The first volume of Season One just hit stores a few weeks ago, providing modern viewers (and old fans, of course) with a unique view of TV evolution. SOSF tried to reconcile the social turmoil of its era with the regimented format of network television, and if the end result creaks a little today, it still packs the requisite thrills--and some (not-always-intended) food for thought.

It's pure formula, with Malden's veteran detective Mike Stone and Douglas's college-educated rookie inspector Steve Keller providing the grist for the obligatory buddy-cop mill. And you can bet dollars to donuts that each episode will end with a chase and/or shootout.

But both leads really click, both as individuals and as a team, and awesome guest stars turn up by the bushel. My personal faves so far: the mighty Roscoe Lee Browne as an avuncular beat poet and possible murder suspect in "Trout in the Milk" (love that title), and Edward Mulhare (Michael Knight's fey employer in Knight Rider) as a cultured, obsessive freak in "Tower Beyond Tragedy," among others.

The series also stands as an interesting bridge between the standard TV cop shows of its era and the CSIs and Law and Orders of today. I watched SOSF with none of the nostalgia that uber-fan Rita harbored, so while the action, guest stars, and buddy chemistry made for great entertainment, the show's glimpses into police procedure of the time were what really hooked me (the show tried much harder than most of its ilk to accurately present the minutae of police procedure).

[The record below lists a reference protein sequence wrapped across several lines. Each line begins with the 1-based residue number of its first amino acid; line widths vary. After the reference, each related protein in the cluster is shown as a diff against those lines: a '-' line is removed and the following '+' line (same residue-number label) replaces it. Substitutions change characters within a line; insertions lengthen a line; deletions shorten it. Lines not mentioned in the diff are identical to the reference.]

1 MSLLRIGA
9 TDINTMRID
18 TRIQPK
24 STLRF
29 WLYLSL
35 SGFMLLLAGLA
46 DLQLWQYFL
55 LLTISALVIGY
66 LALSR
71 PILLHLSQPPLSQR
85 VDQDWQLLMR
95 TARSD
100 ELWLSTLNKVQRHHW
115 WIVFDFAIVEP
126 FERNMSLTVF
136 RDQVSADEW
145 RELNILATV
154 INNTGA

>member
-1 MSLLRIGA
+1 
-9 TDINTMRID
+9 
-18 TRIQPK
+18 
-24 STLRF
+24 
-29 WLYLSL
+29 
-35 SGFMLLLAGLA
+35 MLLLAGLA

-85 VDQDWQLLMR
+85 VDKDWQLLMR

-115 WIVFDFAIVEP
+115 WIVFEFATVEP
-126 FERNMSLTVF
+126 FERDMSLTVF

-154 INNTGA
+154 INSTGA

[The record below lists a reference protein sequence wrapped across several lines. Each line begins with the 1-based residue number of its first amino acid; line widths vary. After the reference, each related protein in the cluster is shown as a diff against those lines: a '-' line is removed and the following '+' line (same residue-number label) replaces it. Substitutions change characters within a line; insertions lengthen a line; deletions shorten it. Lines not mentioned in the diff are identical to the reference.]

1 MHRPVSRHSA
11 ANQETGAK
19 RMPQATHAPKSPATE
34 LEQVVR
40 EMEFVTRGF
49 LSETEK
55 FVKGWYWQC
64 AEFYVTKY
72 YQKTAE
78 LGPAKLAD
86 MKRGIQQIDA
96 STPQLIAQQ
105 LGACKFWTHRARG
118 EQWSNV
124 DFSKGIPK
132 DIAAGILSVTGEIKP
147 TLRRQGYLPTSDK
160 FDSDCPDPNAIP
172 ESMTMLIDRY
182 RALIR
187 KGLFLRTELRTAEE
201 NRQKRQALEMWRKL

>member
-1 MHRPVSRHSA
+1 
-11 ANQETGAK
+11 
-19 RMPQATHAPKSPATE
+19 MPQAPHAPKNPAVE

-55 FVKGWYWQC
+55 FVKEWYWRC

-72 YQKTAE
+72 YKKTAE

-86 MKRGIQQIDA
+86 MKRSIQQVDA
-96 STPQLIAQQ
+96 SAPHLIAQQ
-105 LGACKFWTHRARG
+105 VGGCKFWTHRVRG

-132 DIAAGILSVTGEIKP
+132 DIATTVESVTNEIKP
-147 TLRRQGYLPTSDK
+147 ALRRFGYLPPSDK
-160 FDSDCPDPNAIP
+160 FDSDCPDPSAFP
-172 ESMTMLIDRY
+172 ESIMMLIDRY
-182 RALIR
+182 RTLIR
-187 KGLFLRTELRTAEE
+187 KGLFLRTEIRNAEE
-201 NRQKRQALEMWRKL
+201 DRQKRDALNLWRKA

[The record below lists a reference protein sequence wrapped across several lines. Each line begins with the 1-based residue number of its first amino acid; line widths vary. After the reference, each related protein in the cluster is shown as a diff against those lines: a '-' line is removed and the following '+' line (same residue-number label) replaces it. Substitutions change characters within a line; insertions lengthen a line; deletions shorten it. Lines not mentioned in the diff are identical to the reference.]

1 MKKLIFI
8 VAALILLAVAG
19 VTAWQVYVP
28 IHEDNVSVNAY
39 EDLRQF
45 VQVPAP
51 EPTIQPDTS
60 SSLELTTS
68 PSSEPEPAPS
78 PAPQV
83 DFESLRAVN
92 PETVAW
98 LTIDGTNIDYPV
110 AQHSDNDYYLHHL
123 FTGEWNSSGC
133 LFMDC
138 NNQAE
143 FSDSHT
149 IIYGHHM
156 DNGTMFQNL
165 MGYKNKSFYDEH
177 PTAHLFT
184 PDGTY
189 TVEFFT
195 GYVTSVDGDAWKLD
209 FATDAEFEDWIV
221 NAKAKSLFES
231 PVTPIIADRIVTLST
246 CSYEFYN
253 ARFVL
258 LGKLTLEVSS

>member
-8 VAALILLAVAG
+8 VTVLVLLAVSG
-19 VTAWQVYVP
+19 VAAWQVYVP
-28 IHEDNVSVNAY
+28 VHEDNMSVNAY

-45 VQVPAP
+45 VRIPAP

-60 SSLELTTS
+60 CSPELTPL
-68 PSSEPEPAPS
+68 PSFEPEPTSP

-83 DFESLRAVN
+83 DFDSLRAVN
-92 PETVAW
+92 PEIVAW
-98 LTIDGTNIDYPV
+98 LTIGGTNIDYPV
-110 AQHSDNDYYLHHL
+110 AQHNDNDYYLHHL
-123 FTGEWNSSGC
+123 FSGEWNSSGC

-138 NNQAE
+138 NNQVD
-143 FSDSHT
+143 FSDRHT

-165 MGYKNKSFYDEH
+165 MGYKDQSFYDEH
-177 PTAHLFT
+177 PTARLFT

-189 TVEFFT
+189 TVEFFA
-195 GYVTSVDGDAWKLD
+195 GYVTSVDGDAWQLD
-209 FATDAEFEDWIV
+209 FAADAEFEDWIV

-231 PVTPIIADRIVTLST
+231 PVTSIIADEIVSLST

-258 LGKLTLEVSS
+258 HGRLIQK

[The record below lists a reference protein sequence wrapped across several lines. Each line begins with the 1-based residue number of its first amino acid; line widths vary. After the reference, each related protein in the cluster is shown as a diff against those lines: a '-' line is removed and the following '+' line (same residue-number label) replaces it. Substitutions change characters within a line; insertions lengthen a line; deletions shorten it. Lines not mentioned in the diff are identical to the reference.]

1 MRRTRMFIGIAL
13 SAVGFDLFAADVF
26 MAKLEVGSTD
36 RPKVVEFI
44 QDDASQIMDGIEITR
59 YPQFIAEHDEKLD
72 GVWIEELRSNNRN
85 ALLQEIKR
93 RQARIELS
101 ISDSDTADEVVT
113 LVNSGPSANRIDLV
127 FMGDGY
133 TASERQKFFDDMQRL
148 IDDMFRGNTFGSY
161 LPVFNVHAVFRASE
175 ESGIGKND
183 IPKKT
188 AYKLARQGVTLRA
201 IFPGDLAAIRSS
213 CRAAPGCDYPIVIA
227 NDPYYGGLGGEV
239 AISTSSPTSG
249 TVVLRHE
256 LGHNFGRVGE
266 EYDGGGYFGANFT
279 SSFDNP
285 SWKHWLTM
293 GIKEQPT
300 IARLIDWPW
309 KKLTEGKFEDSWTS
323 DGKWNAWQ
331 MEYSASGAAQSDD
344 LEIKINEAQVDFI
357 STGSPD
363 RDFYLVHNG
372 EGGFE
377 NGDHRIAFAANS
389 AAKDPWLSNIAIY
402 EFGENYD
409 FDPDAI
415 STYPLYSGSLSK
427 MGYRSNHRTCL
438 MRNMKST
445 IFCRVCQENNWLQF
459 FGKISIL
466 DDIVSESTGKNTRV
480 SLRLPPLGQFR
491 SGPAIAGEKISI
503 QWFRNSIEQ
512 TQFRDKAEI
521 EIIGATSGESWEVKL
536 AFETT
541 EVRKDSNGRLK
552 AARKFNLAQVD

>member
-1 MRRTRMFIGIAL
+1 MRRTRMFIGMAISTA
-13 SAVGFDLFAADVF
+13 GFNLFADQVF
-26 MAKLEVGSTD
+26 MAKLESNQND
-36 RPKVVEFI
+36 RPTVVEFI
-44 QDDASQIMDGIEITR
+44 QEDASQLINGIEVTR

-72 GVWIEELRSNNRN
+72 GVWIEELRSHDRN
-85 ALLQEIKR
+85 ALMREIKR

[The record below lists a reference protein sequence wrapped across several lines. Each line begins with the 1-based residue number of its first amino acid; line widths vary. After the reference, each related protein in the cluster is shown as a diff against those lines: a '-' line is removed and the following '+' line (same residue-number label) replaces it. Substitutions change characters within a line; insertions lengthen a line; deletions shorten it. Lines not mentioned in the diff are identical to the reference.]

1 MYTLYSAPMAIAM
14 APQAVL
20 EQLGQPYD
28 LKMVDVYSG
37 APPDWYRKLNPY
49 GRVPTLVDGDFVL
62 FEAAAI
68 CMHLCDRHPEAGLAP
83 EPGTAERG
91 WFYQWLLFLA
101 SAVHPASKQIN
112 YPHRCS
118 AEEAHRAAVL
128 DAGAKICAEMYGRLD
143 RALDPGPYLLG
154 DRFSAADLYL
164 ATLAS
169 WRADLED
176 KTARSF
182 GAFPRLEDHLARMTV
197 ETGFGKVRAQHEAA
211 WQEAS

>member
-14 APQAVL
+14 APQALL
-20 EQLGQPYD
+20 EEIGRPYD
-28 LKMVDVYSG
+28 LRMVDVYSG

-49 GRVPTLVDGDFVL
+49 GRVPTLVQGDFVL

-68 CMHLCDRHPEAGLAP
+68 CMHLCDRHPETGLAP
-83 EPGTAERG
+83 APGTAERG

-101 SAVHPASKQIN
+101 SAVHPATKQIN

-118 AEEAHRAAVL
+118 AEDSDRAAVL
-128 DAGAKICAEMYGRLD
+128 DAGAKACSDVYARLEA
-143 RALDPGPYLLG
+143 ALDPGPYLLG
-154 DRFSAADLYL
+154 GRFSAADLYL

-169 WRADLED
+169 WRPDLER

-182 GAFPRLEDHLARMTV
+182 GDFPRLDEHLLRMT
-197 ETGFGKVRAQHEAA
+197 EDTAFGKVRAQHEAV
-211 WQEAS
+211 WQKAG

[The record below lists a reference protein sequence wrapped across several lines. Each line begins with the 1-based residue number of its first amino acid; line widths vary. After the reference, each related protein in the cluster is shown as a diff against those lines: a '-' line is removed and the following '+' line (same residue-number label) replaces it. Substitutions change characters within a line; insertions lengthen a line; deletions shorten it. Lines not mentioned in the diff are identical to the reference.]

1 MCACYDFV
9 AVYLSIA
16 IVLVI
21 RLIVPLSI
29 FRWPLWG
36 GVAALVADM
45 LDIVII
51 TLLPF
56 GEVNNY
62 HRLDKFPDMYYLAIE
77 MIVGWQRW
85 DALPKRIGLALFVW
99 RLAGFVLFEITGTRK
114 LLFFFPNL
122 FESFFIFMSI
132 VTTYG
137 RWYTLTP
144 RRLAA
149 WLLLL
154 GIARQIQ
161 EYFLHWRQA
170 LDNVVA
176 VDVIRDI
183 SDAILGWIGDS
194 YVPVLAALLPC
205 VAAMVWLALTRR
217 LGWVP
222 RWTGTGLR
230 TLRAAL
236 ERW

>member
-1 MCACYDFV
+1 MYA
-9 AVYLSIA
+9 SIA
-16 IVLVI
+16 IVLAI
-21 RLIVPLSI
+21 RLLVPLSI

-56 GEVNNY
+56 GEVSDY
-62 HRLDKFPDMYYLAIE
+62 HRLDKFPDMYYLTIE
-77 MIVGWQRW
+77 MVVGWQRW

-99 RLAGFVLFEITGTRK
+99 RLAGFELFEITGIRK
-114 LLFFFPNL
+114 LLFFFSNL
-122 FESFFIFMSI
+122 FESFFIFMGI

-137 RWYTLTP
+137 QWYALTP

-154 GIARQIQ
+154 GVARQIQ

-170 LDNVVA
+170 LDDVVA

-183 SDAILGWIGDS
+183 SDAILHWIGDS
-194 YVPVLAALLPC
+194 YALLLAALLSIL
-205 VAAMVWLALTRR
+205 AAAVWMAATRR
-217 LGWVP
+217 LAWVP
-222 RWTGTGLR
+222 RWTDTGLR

Some of the procedure has stayed reassuringly consistent (who doesn't love to see a perp read their Miranda rights?), but changes in technology make watching The Streets of San Francisco downright surreal for a modern audience. "Where's his cell phone?" my mind cried out more than once as I watched a beat cop forced to run to the nearest pay phone to call in a crime scene, and observing antique equipment like Tele-type machines and, hell, electric typewriters was like peeking in on a living museum. Such stuff makes SOSF more than just fun: It makes it a genuine time capsule.